What is Fullstaq Ruby?
Fullstaq Ruby is a custom build of standard MRI Ruby interpreter with memory allocator replaced, security patches applied, and more goodies on the way.
If some old-timers are here, they can remember REE—Ruby Enterprise Edition—from ancient times of Ruby 1.8.7 and Ruby on Rails 2.2 (almost ten years ago!) Ah, good ol’ times! You could install it via RVM or Rbenv, and some legacy applications are still running on it or have been just recently migrated. REE has a dozen of different patches on top of Ruby 1.8.7 to improve performance, reduce memory consumption, adjust obsolete security settings, and so on.
In MRI 1.9.x, most of these problems were solved, and, as it gained adoption, REE became obsolete. But even modern “vanilla” MRI still has quirks that can be fixed relatively easy. The most annoying of them is memory bloat due to memory fragmentation.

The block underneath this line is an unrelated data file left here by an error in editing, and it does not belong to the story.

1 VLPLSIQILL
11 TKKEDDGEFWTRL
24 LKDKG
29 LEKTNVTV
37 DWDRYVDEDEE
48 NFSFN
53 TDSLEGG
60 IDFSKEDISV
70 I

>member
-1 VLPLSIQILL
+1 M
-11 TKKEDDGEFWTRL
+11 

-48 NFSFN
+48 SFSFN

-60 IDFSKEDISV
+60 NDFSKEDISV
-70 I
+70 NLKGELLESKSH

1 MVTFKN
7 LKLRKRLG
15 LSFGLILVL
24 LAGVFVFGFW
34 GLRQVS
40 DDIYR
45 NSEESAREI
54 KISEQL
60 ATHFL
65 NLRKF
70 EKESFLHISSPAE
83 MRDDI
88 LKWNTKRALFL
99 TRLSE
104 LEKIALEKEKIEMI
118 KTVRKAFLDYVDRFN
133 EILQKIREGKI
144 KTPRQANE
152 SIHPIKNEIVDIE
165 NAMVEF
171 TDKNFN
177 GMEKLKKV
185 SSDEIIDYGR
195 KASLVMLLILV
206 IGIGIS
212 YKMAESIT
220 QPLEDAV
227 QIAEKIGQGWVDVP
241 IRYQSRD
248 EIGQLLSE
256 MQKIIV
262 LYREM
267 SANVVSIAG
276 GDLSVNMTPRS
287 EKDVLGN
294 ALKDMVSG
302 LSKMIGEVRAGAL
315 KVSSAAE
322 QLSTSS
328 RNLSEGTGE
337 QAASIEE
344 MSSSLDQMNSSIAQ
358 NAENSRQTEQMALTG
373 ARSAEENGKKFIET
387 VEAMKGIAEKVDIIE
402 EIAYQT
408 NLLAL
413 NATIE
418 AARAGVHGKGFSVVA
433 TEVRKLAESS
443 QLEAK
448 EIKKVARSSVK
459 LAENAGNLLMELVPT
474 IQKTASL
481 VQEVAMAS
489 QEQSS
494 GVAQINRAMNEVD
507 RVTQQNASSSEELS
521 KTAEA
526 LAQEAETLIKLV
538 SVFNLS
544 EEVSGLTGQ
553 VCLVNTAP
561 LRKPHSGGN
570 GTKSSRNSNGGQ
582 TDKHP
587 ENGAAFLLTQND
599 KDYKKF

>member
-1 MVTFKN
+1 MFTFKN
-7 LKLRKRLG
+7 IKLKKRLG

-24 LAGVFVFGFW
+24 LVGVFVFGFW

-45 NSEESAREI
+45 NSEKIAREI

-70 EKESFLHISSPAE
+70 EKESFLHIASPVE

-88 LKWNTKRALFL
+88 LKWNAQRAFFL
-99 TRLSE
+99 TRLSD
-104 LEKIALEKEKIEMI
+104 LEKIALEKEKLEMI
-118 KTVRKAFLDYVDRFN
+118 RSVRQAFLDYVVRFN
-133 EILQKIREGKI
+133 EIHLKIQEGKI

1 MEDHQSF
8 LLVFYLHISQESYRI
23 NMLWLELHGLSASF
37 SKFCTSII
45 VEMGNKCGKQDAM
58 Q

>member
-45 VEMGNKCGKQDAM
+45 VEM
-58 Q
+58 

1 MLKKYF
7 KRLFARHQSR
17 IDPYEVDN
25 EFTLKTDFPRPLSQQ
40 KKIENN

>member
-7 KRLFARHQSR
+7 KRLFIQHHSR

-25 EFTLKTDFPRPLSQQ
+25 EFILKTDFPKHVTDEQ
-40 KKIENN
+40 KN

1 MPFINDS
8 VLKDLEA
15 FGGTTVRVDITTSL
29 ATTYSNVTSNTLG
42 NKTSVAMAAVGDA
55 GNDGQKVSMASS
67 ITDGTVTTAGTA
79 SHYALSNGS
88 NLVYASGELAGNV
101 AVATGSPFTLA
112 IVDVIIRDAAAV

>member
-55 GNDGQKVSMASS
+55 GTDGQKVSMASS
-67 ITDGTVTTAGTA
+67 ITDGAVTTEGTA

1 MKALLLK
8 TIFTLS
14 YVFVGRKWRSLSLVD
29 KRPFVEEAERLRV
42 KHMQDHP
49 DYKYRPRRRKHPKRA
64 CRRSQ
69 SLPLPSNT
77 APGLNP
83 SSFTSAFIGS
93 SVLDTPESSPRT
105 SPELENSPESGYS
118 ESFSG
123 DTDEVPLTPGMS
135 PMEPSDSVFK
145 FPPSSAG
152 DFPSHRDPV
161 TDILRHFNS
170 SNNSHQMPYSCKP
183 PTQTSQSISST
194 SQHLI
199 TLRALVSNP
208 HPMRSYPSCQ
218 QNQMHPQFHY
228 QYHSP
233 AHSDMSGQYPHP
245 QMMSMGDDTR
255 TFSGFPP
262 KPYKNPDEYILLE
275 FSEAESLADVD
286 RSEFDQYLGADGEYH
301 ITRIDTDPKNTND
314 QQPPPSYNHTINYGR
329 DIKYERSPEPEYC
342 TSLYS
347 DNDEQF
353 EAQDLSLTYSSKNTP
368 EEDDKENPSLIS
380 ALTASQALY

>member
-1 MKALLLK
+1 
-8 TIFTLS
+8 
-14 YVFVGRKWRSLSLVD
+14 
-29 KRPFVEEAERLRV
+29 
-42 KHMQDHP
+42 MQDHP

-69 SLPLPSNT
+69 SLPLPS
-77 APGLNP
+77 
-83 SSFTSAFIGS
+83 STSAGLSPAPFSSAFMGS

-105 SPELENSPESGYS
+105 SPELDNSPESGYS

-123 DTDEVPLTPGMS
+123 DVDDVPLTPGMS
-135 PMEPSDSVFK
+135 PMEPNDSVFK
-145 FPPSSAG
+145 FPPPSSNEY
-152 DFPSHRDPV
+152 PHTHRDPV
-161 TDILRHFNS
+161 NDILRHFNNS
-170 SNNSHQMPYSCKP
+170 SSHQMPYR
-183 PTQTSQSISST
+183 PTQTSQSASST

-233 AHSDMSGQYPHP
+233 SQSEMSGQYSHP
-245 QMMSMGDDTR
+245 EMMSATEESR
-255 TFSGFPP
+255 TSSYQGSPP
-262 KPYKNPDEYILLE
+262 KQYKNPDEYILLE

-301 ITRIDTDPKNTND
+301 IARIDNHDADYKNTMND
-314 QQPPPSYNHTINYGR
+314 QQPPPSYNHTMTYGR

So it is not at all surprising that Hongli Lai, the creator of REE, have released Fullstaq Ruby.
REE is dead, long live Fullstaq Ruby!
Why do we need it?
At one of our projects at Evil Martians, we were experiencing severe memory bloat. Our application does a lot of IO, and we have a lot of Sidekiq processes with high concurrency setting (20 threads per process). This setting is optimal from the performance point of view because workers are mostly making requests to different remote APIs, our own database, and caches. But such a high level of concurrency also leads to high memory fragmentation. Our Sidekiq processes eat several gigabytes of RAM each.
Read more about choosing Sidekiq concurrency setting in the Sidekiq in Practice part 1 by Nate Berkopec.
We have decided to replace our MRI 2.6.3 to Fullstaq Ruby 2.6.3 with jemalloc to see how it will perform.